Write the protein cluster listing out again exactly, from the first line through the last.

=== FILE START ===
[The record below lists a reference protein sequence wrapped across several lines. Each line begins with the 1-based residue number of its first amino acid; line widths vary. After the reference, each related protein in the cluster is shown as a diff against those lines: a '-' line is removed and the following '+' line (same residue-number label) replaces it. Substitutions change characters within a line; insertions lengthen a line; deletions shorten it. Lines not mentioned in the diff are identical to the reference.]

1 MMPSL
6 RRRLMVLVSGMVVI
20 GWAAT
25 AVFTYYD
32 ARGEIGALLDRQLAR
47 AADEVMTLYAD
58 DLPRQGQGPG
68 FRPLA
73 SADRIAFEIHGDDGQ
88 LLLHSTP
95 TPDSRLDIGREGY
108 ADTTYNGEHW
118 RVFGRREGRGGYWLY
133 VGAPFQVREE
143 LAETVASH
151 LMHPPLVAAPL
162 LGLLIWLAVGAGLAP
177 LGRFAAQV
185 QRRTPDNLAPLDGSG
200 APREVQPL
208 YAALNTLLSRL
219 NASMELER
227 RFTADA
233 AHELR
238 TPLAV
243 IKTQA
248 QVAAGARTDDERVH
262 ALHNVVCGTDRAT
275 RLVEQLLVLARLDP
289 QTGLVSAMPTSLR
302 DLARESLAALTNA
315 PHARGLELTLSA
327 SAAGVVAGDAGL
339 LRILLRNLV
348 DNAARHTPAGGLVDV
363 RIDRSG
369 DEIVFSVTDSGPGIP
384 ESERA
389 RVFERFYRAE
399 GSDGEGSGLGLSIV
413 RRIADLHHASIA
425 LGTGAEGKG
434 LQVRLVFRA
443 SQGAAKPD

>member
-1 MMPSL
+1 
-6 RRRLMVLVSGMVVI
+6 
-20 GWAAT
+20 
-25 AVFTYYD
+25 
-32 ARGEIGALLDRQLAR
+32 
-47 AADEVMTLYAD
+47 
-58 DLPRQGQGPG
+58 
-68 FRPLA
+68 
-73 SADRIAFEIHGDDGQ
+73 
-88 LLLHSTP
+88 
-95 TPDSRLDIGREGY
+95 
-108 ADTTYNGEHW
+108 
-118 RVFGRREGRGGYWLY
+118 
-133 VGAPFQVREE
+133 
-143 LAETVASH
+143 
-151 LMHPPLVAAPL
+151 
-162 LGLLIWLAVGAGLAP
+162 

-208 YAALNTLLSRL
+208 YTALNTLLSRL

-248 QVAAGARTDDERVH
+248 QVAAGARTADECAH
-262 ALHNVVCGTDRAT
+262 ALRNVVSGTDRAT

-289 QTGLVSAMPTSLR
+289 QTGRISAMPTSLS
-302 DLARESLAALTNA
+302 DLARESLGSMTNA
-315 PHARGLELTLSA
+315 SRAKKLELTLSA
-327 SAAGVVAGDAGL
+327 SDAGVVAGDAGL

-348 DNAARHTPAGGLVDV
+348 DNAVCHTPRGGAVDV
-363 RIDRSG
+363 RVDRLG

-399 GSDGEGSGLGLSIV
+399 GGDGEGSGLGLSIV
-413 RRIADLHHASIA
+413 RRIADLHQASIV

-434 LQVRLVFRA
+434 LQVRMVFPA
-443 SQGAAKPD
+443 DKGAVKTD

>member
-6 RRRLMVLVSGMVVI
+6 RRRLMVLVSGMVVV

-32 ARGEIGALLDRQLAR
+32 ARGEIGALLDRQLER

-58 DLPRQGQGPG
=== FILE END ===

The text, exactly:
[The record below lists a reference protein sequence wrapped across several lines. Each line begins with the 1-based residue number of its first amino acid; line widths vary. After the reference, each related protein in the cluster is shown as a diff against those lines: a '-' line is removed and the following '+' line (same residue-number label) replaces it. Substitutions change characters within a line; insertions lengthen a line; deletions shorten it. Lines not mentioned in the diff are identical to the reference.]

1 MMPSL
6 RRRLMVLVSGMVVI
20 GWAAT
25 AVFTYYD
32 ARGEIGALLDRQLAR
47 AADEVMTLYAD
58 DLPRQGQGPG
68 FRPLA
73 SADRIAFEIHGDDGQ
88 LLLHSTP
95 TPDSRLDIGREGY
108 ADTTYNGEHW
118 RVFGRREGRGGYWLY
133 VGAPFQVREE
143 LAETVASH
151 LMHPPLVAAPL
162 LGLLIWLAVGAGLAP
177 LGRFAAQV
185 QRRTPDNLAPLDGSG
200 APREVQPL
208 YAALNTLLSRL
219 NASMELER
227 RFTADA
233 AHELR
238 TPLAV
243 IKTQA
248 QVAAGARTDDERVH
262 ALHNVVCGTDRAT
275 RLVEQLLVLARLDP
289 QTGLVSAMPTSLR
302 DLARESLAALTNA
315 PHARGLELTLSA
327 SAAGVVAGDAGL
339 LRILLRNLV
348 DNAARHTPAGGLVDV
363 RIDRSG
369 DEIVFSVTDSGPGIP
384 ESERA
389 RVFERFYRAE
399 GSDGEGSGLGLSIV
413 RRIADLHHASIA
425 LGTGAEGKG
434 LQVRLVFRA
443 SQGAAKPD

>member
-1 MMPSL
+1 
-6 RRRLMVLVSGMVVI
+6 
-20 GWAAT
+20 
-25 AVFTYYD
+25 
-32 ARGEIGALLDRQLAR
+32 
-47 AADEVMTLYAD
+47 
-58 DLPRQGQGPG
+58 
-68 FRPLA
+68 
-73 SADRIAFEIHGDDGQ
+73 
-88 LLLHSTP
+88 
-95 TPDSRLDIGREGY
+95 
-108 ADTTYNGEHW
+108 
-118 RVFGRREGRGGYWLY
+118 
-133 VGAPFQVREE
+133 
-143 LAETVASH
+143 
-151 LMHPPLVAAPL
+151 
-162 LGLLIWLAVGAGLAP
+162 

-208 YAALNTLLSRL
+208 YTALNTLLSRL

-248 QVAAGARTDDERVH
+248 QVAAGARTADECAH
-262 ALHNVVCGTDRAT
+262 ALRNVVSGTDRAT

-289 QTGLVSAMPTSLR
+289 QTGRISAMPTSLS
-302 DLARESLAALTNA
+302 DLARESLGSMTNA
-315 PHARGLELTLSA
+315 SRAKKLELTLSA
-327 SAAGVVAGDAGL
+327 SDAGVVAGDAGL

-348 DNAARHTPAGGLVDV
+348 DNAVCHTPRGGAVDV
-363 RIDRSG
+363 RVDRLG

-399 GSDGEGSGLGLSIV
+399 GGDGEGSGLGLSIV
-413 RRIADLHHASIA
+413 RRIADLHQASIV

-434 LQVRLVFRA
+434 LQVRMVFPA
-443 SQGAAKPD
+443 DKGAVKTD

>member
-6 RRRLMVLVSGMVVI
+6 RRRLMVLVSGMVVV

-32 ARGEIGALLDRQLAR
+32 ARGEIGALLDRQLER

-58 DLPRQGQGPG